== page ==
6 – Nd113 C6 07 L The Integral Area Under A Curve H1 V2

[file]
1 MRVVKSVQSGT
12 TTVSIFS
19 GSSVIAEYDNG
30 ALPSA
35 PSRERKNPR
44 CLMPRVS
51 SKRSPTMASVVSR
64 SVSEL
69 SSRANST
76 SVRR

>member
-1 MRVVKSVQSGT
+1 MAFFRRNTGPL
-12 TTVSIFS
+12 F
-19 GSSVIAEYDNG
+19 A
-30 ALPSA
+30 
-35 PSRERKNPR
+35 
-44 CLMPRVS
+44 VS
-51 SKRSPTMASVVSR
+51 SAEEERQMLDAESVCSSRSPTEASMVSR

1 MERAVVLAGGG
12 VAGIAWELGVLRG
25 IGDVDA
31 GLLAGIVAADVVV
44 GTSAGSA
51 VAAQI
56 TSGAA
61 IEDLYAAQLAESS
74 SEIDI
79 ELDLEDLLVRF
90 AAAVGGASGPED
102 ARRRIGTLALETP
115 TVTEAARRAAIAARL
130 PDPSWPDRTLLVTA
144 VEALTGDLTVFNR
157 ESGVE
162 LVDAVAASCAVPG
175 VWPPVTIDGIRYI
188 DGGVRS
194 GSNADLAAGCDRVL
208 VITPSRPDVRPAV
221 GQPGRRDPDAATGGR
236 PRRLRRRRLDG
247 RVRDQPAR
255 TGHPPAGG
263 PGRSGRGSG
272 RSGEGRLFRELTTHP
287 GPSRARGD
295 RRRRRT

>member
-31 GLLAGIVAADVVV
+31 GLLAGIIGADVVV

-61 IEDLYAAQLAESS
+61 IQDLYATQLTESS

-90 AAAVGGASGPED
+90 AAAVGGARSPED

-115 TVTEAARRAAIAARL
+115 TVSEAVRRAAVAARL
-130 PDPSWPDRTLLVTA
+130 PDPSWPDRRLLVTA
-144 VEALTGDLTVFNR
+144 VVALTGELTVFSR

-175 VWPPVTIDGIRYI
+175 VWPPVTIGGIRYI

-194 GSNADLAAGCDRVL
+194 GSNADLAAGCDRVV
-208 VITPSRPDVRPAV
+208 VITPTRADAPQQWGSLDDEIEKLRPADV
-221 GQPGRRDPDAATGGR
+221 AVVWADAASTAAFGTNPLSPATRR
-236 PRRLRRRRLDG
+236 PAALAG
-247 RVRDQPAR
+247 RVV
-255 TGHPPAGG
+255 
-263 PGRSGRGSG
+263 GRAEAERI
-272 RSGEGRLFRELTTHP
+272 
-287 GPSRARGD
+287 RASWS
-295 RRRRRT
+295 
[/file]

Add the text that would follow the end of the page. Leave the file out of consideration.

We’re going to come back to the elevator example in a little bit. First, I want to remind you of something you saw a few of courses back. Earlier in this category, when you were learning about matrices in motion models, you may remember seeing a graph that looks something like this. And this was a graph of velocity in meters per second versus time in seconds. And back then, Suzanne told you that if you want to calculate the displacement or distance moved between T1 and T2, you could do so by finding the area under this curve. And in this case, if T1 were two and T2 were four, well that would mean that the width of this rectangle is just four minus two which is two and the height of the rectangle, that’s just one 100m/s. I can use this equation, area = width * height to calculate that area. And in this case, that would be two seconds, times 100m/s and with it written out this way, you can see something interesting. The seconds actually cancel and all I’m left with is this, an area of 200 meters. And now you can see why I’ve been so focused on the unit’s associate with motion, because if you look at the units for the axes on this graph, you can see that the vertical axis has units of meters per second, and the horizontal axis has units of seconds. And when you multiply these units together, you’re just left with meters. Whenever you calculate an integral, you’ll be doing some sort of multiplication just like this and you’ll be looking at the units on the axis of your graph to get a hint for what the integral or area under the curve actually represents. Now I’d like you to think about a few questions involving graphs of motion and areas under the curve.

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